This is pretty much the golden age of motorcycling. With the relentless advance of manufacturing technologies, the bits that make a motorcycle work have become quite good over the years. Engines are more powerful and reliable than ever before, and oil leaks are a thing of the past. Tyres really stick to the tarmac, with […]
This is pretty much the golden age of motorcycling. With the relentless advance of manufacturing technologies, the bits that make a motorcycle work have become quite good over the years. Engines are more powerful and reliable than ever before, and oil leaks are a thing of the past. Tyres really stick to the tarmac, with the kind of grip riders could only dream of in the way-back-then. Suspension actually works without wallowing all over the place, and is usually adjustable, so no problem if the pillion is occupied by a large passenger. And brakes make mincemeat of triple-digit speeds, without the bike trying to dump you in the nearest available ditch. But just when you thought things couldn’t get any better, the Percy Shelley law kicks in. ‘We look before and after, and pine for what is not,’ said Shelley, 200 years ago. The English poet was no biker-boy but, as it turns out, what he said also goes for motorcycles.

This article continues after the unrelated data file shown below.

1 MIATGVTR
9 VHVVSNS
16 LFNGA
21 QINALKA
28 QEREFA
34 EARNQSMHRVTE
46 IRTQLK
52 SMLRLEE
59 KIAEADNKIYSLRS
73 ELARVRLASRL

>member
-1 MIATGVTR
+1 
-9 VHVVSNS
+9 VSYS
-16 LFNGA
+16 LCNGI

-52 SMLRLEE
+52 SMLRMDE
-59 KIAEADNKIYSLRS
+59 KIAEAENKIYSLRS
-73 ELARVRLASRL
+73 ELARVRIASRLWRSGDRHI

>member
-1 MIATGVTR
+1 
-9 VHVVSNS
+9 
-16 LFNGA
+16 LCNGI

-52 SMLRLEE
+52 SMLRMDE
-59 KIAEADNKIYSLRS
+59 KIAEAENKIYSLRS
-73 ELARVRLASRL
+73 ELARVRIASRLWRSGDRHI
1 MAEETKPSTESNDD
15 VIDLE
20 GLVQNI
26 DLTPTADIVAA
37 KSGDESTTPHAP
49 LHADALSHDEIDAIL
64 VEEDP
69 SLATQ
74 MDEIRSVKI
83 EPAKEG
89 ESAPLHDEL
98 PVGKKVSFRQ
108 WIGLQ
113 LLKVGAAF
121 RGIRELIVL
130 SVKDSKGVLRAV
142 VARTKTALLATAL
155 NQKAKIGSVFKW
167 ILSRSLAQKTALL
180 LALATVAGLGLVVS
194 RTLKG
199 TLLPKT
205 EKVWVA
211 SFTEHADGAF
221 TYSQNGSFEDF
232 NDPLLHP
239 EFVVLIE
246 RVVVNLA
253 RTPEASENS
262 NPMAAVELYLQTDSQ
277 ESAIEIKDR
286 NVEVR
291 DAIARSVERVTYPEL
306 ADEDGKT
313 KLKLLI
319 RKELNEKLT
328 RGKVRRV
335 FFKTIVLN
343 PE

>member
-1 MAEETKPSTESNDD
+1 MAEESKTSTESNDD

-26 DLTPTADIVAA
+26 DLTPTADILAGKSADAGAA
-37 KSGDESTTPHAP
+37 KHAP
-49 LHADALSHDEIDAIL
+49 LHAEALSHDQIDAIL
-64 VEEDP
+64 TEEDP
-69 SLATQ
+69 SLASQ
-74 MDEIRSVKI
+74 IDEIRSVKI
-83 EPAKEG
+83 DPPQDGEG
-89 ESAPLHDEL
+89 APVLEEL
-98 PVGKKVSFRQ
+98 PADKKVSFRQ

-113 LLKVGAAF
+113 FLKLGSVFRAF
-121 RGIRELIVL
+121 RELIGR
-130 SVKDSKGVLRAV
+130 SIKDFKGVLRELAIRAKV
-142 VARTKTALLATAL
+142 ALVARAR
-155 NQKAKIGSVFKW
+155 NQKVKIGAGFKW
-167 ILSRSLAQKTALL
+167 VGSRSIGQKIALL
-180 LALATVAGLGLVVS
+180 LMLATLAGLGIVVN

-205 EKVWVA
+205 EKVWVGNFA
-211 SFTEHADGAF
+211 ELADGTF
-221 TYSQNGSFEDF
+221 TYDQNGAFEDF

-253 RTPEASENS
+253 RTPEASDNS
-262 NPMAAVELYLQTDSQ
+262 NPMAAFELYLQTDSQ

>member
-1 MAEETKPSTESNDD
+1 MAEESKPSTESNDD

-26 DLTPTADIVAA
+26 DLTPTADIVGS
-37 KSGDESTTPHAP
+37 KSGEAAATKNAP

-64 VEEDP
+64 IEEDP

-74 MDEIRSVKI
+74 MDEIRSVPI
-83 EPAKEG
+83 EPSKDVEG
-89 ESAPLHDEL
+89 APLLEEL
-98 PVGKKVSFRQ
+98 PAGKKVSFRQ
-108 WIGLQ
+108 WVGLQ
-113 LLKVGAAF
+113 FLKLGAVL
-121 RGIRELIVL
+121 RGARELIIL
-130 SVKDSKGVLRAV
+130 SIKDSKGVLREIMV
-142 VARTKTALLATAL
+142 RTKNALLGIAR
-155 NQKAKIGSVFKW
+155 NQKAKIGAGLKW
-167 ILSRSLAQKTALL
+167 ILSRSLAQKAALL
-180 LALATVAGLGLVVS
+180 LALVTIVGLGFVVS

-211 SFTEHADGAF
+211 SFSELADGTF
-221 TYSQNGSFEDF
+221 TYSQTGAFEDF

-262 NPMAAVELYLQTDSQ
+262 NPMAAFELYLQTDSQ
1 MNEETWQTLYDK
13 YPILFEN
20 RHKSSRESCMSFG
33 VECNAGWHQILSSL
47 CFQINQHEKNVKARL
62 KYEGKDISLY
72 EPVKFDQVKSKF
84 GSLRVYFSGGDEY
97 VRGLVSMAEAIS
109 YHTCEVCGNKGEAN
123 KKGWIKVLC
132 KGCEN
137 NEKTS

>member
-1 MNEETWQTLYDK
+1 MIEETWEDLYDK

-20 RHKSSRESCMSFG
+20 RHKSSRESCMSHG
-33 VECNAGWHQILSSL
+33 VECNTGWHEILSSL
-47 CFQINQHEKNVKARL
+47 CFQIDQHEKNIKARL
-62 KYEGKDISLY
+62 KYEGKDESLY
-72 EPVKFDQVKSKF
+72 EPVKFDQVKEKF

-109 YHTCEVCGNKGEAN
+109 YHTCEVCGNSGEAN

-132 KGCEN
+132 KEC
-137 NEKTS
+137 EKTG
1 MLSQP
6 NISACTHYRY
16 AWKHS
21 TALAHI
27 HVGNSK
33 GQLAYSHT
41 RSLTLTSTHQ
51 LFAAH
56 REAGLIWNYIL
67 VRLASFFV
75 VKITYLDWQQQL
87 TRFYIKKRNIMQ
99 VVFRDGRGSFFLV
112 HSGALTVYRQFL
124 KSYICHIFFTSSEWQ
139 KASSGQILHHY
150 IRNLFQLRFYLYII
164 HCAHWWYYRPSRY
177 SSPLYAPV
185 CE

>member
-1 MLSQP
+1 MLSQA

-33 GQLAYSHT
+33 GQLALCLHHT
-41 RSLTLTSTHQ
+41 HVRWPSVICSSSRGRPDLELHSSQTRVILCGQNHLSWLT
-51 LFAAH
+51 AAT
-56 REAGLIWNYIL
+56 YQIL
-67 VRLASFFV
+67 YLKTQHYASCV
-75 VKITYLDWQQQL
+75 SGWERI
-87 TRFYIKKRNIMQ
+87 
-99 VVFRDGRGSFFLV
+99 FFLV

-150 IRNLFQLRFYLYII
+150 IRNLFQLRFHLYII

Give bikers a bunch of modern, fast, and efficient motorcycles, and you’d think they’d be happy. But, no. Turns out what they really want is motorcycles that resemble the machines they lusted after when they were young, when the hormones were raging, and bank balances were meagre. Horsepower costs money, and most young motorcyclists simply don’t have large wads of cash to blow on big, busty bikes. Decades later, for some, it’s time for payback. Time, then, to get the one that got away? Maybe. Only, the 1970s and ’80s are long gone. The bikes from back then are now categorised as ‘classics.’ And new bikes these days have scary things like TFT instrument panels, multi-level traction control, and riding modes; you almost need a degree in computer science to navigate the onboard electronics on some of the high-end motorcycles now.